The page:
1981 | Prague, Czechoslovakia | Age: 24
This isn’t something I could bring myself. I had to have it smuggled. This is my transcript and my diploma. I couldn’t really bring any documents with me because it was way too dangerous. So I gave them to a friend, and then another friend from Madrid mailed it to me to the post office in Vienna. These were really important because without them I would not have been able to apply to grad school here, so it was really smart thinking on my part! I had already earned a Master’s in Economics and Industrial Engineering in Czechoslovakia, and it’s funny seeing some of the courses in the transcript, like International Movement of the Communist Party! Look at what they were teaching alongside the hardcore math, statistics and organizational management. Of course we had to study Russian, which continued for like 18 years. So you can imagine, even if we didn’t want to, we became fluent.
The trip was organized by a travel agency. It wouldn’t have been possible to get on it, but my friend’s mom knew somebody. She and I planned it together. We had to be very clandestine because there was always someone there to monitor activity. Everyone had suitcases, but we were the only ones traveling light with just backpacks because we knew that we would run away at some point. So we kind of stood out a bit.
I was 24, and this was 1980. The tour first went to Austria and then to Italy. They took our passports, but at some point I was able to get them back when we were in Firenze, and then we just ran. We were taking a breather because the whole thing was just so emotionally difficult. As we were walking through the streets, we saw our tour group! We knew we had to leave the country as soon as possible, so we got on the train and went back to Vienna. Once there, we went to the Traiskirchen refugee camp and applied for political asylum. I found a job teaching skiing in the mountains while waiting for my papers to come to the U.S. The process with the embassy was very tedious. It took close to a year.
When I was in Vienna I met a lot of Czech dissidents, young people who had been part of the Charter Movement. I had been too young when this had happened in 1968, but my dad got into trouble, and the family was basically marked by the communists because he had been very vocal. By the ‘80s the government was forcing these dissidents out of the country, and many of them settled in Vienna. Our friends were part of that movement, and we met many of them in the camp.
I couldn’t tell my parents anything ahead of time, so they didn’t know that I had planned to defect. They were older and I knew that not much would be done to them. I told my brother because I knew that it would have a real impact on him, and did lose his job when I left. I have the piece of paper that says that I was sentenced in absentia to 2 years in jail for defecting.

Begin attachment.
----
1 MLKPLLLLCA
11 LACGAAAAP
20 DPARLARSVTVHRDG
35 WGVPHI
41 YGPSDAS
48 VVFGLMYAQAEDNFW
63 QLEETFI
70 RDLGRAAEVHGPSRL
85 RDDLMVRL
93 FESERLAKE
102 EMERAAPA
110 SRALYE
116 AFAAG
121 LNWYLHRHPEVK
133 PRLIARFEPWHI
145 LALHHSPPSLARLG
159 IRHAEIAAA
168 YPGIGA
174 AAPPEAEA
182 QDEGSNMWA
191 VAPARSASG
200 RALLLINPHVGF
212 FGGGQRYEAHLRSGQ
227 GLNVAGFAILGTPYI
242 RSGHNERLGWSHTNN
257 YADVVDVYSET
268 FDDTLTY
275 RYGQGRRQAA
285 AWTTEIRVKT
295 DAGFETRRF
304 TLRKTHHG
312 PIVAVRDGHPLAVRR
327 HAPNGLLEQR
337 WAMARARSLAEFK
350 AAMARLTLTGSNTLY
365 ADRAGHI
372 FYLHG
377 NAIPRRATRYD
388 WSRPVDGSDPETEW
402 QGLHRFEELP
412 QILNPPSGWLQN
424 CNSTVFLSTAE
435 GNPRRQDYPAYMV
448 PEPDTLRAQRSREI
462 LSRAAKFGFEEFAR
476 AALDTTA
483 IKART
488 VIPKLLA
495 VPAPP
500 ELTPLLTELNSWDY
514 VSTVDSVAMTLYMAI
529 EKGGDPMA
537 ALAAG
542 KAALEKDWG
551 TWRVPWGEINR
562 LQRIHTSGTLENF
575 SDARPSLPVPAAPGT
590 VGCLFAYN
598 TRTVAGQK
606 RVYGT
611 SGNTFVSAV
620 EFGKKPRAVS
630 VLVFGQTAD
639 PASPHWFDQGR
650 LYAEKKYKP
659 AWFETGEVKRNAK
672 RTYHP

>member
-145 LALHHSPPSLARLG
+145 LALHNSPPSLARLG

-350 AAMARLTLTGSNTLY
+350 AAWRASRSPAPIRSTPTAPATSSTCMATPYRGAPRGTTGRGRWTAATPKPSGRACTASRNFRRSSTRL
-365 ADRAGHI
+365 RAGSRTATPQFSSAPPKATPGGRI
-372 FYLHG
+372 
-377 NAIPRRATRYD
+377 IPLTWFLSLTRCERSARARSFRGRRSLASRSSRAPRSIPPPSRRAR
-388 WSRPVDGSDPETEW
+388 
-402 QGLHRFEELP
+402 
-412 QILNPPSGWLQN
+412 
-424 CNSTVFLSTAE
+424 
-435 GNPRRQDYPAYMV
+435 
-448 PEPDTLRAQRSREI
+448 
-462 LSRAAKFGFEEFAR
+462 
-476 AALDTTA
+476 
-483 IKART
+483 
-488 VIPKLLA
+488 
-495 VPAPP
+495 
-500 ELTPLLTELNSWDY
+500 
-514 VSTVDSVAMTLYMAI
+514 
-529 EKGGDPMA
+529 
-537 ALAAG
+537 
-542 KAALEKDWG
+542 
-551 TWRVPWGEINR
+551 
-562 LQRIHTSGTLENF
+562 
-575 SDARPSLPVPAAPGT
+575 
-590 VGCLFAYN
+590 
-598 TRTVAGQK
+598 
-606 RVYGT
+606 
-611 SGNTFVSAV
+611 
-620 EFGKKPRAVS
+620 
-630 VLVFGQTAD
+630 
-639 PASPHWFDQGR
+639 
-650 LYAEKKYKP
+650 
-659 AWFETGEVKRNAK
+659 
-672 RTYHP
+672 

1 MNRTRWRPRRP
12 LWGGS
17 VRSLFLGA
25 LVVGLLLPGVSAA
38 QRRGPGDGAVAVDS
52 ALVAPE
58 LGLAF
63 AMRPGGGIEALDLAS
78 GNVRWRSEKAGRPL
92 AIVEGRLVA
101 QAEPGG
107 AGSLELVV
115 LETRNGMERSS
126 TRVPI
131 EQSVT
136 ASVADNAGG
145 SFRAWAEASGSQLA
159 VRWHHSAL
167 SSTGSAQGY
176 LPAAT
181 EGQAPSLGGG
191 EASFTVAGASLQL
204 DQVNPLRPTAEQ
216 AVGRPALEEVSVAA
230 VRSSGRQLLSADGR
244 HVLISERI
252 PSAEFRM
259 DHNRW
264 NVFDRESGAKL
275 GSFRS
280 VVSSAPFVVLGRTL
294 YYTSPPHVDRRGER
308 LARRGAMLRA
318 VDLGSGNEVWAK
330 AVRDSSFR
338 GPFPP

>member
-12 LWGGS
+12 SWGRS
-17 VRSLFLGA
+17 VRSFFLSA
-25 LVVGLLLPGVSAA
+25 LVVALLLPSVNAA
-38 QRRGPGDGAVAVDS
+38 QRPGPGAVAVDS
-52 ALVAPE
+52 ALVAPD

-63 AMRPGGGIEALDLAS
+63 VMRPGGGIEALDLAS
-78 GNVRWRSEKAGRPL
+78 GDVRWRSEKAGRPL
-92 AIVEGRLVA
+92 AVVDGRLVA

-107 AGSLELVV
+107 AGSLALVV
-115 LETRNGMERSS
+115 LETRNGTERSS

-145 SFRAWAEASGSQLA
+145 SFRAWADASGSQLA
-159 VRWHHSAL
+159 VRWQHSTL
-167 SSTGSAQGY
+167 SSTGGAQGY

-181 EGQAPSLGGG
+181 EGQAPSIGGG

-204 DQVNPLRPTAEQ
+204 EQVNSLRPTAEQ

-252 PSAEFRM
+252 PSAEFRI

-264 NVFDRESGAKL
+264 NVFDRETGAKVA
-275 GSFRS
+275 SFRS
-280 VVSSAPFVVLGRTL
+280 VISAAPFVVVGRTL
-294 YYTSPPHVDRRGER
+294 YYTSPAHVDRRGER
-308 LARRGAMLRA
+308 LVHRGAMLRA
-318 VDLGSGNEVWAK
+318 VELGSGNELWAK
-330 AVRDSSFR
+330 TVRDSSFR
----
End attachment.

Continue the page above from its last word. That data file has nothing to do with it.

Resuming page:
The ‘80s were a very troublesome period. All my letters and calls to my parents were checked. It was very hardcore communism. When I got my American citizenship in 1984, I was able to go visit. They couldn’t prosecute me at that point because I was traveling as an American citizen. But I was so scared. After I had defected, I had this one recurring nightmare that I was back there and couldn’t get out. It continued for years until I went back to visit, and after I returned to the U.S. I stopped having that nightmare.
It had been impossible to live in that regime. It totally destroyed humanity in every way. It was so oppressive. It was horrible what it made people into. I’m sure something similar happened when the Nazis took over in Germany. All of a sudden people who seemed decent would inform on each other, would do awful things to each other. At the same time, they realized that if they played along it could be advantageous. So it became a very polarized society. People in apartment buildings would report on each other. At school they wanted us to report on our parents. It was really crazy.
As a teenager during the Prague Spring, I had experienced this amazing freedom. Then the Russians came and just destroyed all of it. Once you experience that freedom and the joy, it’s very difficult to go back. My dad should have taken our whole family then and left, but my parents decided to stay. My dad was well known in his field, and he could have gotten a job anywhere. He had a PhD in Chemical Engineering. He had invented things and did a lot of research. That’s how they controlled you there. These smart, highly educated people - they’d give you a little bit, and if you wanted to achieve more you had to cooperate. And my dad just was not the type. He was deemed “unreliable” by the Party, and once you were given that label, it was a professional death sentence. They’d use your knowledge but they wouldn’t let you grow.
When I came here, I applied to the Columbia Business School and got my MBA. The school had never had a political refugee from a communist country before, so they were a little bit lost about what to do with me. I had this transcript, but how were they going to verify it? So I translated it, had it notarized, and the university accepted it. I thought it was amazing! What if I had just made it all up? It’s all handwritten. There are some funny stamps here and there, but who knows what they are?